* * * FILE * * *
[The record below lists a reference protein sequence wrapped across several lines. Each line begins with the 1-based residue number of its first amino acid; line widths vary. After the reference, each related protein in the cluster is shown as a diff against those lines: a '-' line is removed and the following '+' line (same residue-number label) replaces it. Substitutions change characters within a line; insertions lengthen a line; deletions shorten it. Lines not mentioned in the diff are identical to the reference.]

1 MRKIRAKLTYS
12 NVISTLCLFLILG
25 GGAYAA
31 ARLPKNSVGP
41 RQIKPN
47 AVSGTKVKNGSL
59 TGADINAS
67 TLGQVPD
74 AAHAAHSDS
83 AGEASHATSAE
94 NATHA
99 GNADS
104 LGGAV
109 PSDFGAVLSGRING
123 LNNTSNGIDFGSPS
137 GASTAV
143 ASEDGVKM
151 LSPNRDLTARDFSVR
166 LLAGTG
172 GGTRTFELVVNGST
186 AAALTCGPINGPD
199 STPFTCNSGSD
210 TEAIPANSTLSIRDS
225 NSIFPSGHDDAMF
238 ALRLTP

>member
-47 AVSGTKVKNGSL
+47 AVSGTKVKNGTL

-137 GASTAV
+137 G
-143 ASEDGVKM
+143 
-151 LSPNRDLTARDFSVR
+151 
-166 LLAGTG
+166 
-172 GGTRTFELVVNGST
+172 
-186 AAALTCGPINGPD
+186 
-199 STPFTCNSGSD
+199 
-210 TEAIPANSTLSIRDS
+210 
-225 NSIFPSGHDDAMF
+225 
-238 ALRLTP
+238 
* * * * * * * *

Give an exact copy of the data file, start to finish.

[The record below lists a reference protein sequence wrapped across several lines. Each line begins with the 1-based residue number of its first amino acid; line widths vary. After the reference, each related protein in the cluster is shown as a diff against those lines: a '-' line is removed and the following '+' line (same residue-number label) replaces it. Substitutions change characters within a line; insertions lengthen a line; deletions shorten it. Lines not mentioned in the diff are identical to the reference.]

1 MRKIRAKLTYS
12 NVISTLCLFLILG
25 GGAYAA
31 ARLPKNSVGP
41 RQIKPN
47 AVSGTKVKNGSL
59 TGADINAS
67 TLGQVPD
74 AAHAAHSDS
83 AGEASHATSAE
94 NATHA
99 GNADS
104 LGGAV
109 PSDFGAVLSGRING
123 LNNTSNGIDFGSPS
137 GASTAV
143 ASEDGVKM
151 LSPNRDLTARDFSVR
166 LLAGTG
172 GGTRTFELVVNGST
186 AAALTCGPINGPD
199 STPFTCNSGSD
210 TEAIPANSTLSIRDS
225 NSIFPSGHDDAMF
238 ALRLTP

>member
-47 AVSGTKVKNGSL
+47 AVSGTKVKNGTL

-137 GASTAV
+137 G
-143 ASEDGVKM
+143 
-151 LSPNRDLTARDFSVR
+151 
-166 LLAGTG
+166 
-172 GGTRTFELVVNGST
+172 
-186 AAALTCGPINGPD
+186 
-199 STPFTCNSGSD
+199 
-210 TEAIPANSTLSIRDS
+210 
-225 NSIFPSGHDDAMF
+225 
-238 ALRLTP
+238 